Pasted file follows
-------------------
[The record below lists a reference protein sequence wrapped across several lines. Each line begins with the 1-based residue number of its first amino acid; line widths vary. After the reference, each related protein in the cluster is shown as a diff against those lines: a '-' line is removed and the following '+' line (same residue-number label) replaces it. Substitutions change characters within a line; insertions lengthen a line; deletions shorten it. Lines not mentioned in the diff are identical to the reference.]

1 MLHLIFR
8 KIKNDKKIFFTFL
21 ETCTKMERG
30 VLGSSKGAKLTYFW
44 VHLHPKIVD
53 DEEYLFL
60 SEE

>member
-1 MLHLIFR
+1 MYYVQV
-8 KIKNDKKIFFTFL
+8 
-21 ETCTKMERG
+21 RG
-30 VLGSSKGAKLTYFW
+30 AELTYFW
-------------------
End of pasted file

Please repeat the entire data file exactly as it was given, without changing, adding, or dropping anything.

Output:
[The record below lists a reference protein sequence wrapped across several lines. Each line begins with the 1-based residue number of its first amino acid; line widths vary. After the reference, each related protein in the cluster is shown as a diff against those lines: a '-' line is removed and the following '+' line (same residue-number label) replaces it. Substitutions change characters within a line; insertions lengthen a line; deletions shorten it. Lines not mentioned in the diff are identical to the reference.]

1 MLHLIFR
8 KIKNDKKIFFTFL
21 ETCTKMERG
30 VLGSSKGAKLTYFW
44 VHLHPKIVD
53 DEEYLFL
60 SEE

>member
-1 MLHLIFR
+1 MYYVQV
-8 KIKNDKKIFFTFL
+8 
-21 ETCTKMERG
+21 RG
-30 VLGSSKGAKLTYFW
+30 AELTYFW